Monday, July 13, 2009

Pakistan's All round show of Cricket

Fawad Alam, Umar Gul and Saeed Ajmal twisted an unexpected spin on the second day at the P Sara Oval, with Pakistan dominating as entirely as they had been dominated on the day one. Led by outstanding spells from Gul and an outstanding century on first appearance from Fawad, Pakistan healthier from a catastrophic first innings, restricted their shortfall to 150, and, by the conclusion of the day two, had wiped off the outstanding runs and moved to the lead, losing only one wicket in the course of the match.

When the day began, Sri Lanka was so far in front it seemed almost expected that they would set right their record of never having won a home series against Pakistan. However, so meticulously did Pakistan be in charge of all three sessions that Sri Lanka will have scratchy thoughts about chasing a firm fourth-innings target on a tiresome pitch? So far Pakistan had set all the wrong records in this series, but they did the right thing here: Fawad's stubborn yet confident effort made him the 10th Pakistan batsman to achieve a century on debut, but the first to do so in a foreign country. Thanks to that endeavor and the remarkable bowling display, Pakistan can dream about chasing another record: only once have they won a Test after surrendering a larger first-innings deficit - against New Zealand in Wellington in 2003, when they stalked by 170 but ultimately won by seven wickets.

There were question marks being raised about Pakistan's dedication after there surrender in the series so far, but as is their wont, they hit back just when their likelihood had been written off. The pitch stayed as a pretty good one for batting, although the bounce had moderated, but Pakistan relied on dangerous spells of reverse swing, supported by steady spin and an encouraging bit of fielding, to initiate an astounding recovery, and then continued it with an absolutely close controlled and decisive batting effort.

The morning session has been dominated by Gul. He was completely monotonous in Galle, but here he was back, reverting to his original action instead of trying to hide the ball with both hands. He generated late swing, bowled at a rapid tempo, and maintained tremendous control over line and length of the deliveries. He also bowled the ball that says the Pakistan's comeback, slipping in a quick delivery from round the wicket that crashed through Kumar Sangakkara's resistance. Sangakkara had progressed with composure to 87 and looked good for many more, but that delivery was an vigorous affirmation of the fact that Pakistan were back in the game. That's accurately how it turned out, as Sri Lanka lost five wickets after that for just 52 runs.

Gul got plenty of prop up from Ajmal, who bowled steadily through the day and finished with worthy bowling figures of 4 for 87. The pitch didn't help him much, but Ajmal maintained brilliant control, rarely giving the batsmen easy scoring opportunities. He also had some help from umpire Daryl Harper, who adjudged Tillakaratne Dilshan caught behind wicket though ball made no contact with bat, it’s a mistake which helps Pakistan very much.

It was a day when almost everything went in favor for Pakistan, with even the fielding has been better. The day started with a superb direct throw from Mohammad Aamer that found Thilan Samaraweera short of his crease for the run out. And when Gul came back for a second spell before lunch break, Sri Lanka's depression aggravated, as he struck twice in consecutive balls. Nuwan Kulasekara drove hard to slip, while Rangana Herath was caught-and-bowled as he tried to play a drive, thus humanizing Gul's post lunch figures of 3 for 15 from eight overs.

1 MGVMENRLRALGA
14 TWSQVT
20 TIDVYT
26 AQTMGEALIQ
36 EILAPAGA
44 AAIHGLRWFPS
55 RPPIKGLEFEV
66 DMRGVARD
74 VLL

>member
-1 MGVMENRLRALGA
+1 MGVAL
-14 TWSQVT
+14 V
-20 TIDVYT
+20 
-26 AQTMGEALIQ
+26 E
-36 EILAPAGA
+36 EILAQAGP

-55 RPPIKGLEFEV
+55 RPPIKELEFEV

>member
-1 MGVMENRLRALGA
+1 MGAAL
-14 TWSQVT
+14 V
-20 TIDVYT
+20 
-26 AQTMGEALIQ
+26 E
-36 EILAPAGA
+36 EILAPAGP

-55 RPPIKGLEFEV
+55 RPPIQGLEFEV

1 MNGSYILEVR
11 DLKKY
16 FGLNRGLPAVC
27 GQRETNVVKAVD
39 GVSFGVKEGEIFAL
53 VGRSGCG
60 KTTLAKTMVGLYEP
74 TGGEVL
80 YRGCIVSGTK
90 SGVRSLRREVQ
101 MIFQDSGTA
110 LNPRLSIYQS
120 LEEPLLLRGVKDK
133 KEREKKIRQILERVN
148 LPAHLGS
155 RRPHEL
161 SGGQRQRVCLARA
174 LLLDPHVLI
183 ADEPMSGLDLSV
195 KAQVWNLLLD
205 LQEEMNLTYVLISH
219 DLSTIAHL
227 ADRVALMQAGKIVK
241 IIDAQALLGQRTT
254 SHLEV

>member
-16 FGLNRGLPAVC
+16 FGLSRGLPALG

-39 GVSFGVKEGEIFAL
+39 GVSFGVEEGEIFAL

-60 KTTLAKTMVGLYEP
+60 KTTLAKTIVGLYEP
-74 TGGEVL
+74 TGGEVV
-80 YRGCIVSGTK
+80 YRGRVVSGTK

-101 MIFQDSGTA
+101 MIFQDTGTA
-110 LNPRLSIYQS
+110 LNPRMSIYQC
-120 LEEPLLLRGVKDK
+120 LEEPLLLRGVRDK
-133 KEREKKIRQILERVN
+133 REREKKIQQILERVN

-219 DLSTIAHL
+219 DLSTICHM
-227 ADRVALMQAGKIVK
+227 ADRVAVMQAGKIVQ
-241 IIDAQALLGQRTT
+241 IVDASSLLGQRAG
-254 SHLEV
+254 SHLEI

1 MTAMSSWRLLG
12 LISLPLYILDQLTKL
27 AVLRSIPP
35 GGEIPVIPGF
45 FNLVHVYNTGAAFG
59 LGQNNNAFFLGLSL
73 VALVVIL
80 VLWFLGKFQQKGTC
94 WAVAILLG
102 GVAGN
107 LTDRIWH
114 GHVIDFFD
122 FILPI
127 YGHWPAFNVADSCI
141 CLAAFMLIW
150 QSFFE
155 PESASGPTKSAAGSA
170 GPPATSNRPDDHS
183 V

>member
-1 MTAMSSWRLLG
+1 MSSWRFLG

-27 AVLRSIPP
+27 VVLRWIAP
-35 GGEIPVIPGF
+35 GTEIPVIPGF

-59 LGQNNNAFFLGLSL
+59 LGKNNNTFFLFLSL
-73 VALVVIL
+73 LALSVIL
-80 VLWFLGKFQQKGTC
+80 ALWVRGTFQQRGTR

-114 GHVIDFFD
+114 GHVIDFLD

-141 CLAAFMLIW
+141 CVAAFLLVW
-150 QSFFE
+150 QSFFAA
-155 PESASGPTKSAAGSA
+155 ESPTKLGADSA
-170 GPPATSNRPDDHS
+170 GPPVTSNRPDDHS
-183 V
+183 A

Angelo Mathews presented some fight after being grant a stay of execution in the slips on 4, but that was hardly enough to stop the rampaging Pakistanis. With the shortage controlled to handy scope, their batsmen then set about making further in a row into Sri Lanka's clutch on the game.

Khurram Manzoor and Fawad did that by adding 85 for the first wicket, looking unruffled at most times on a pitch that had lost most of its pace. Kulasekara, the first-innings demolisher, didn't get much dangle, while the short of pace meant both batsmen had adequate time to regulate their strokes.

Fawad's inclination to shuffle had been his downfall in the first innings, and while he sustained to use that practice in the second innings, he was fast enough to work the ball on the leg side every time the bowlers embattled on his pads. The most imposing feature of his batting, though, was his outlook. He was secure in defense, never looked disturbed down by the huge deficit, and worked the ball away extraordinarily against both fast and spin. Nothing confirmed his nature better than the way he tackled the 90s - on 92, he stepped back and hauled Rangana Herath high over midwicket for the maximum; then he stepped back and hit the ball behind point for a couple of runs to get to his first century.

It contained only six fours and a six, but yet came off just 151 balls, representing just how well he worked the ball around the wicket. His fastener run-scoring was the arc between backward point and mid-off, as he drove the ball confidently off both front and back foot, selecting the gaps and ensuring that there were never long defense sessions in the bating.

Younis had a close shave for leg before wicket when he is on 4 - replays showed the ball had strike pad before hitting the bat - but he slowly got into his channel, timing the ball sweetly down the ground and giving the bowlers a tension.

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